It felt like a silly urge; “let me stop the car for a moment and grab it with both my hands.” I’m speaking about the big, grand ball of sun painting the evening sky. Whenever I hit the highway – a five-hour drive to reach Hyderabad, this impulse occurs regardless of the season. The sweeping shades of yellow and golden hues stun me in the most breathtaking spectacle. I would sit wide-eyed, watching like a kid eying at a giant balloon and wanting to snatch it.
I watch the glassy road, faintly cast with streaks of dark golden tints, like dancing mirages, stretched like a snake running toward the horizon. For a moment, I get lost in admiring the shivering red fiery sun hanging on the horizon behind a string of palm trees. I narrow my eyes and crane my neck, and I don’t want to waste a tick of those fleeting colors. I know this glory won’t stay for long; it may turn to twilight at any moment and then dip into silent darkness.
I often enjoyed this pre-dawn music, mostly when slumped behind in the wheels. But I cursed myself on many such trips for not being excited enough to carry the camera gear. Most of the time, I justified myself by not lugging the equipment into the car, with an excuse that the evening’s colors might not be as alluring as to motivate me to pull out, fix the tripod and click just into sunsets. Long journeys induce a shred of laziness in me, which is not an appreciable trait for a photo enthusiast.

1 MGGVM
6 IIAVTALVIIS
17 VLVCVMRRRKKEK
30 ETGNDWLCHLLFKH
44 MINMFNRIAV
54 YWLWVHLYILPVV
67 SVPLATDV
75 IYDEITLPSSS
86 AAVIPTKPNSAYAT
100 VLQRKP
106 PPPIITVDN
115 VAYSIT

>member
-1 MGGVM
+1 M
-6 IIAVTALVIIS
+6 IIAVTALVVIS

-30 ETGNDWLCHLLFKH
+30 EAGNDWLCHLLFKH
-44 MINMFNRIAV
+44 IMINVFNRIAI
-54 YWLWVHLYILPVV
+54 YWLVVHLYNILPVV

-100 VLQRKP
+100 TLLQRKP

On the trip last week, I was doubly lucky. The camera backpack sat cozying up beside me. I was driving along the highway, flanked by tracts of landscape and fields. Then the sky broke into warm colors, and I got a happy hint that the sun was ready to present its glowing architecture. I pull up the car, jump out and brace the camera, smile at myself, and bring together the spiritual calmness of the blazing sunset.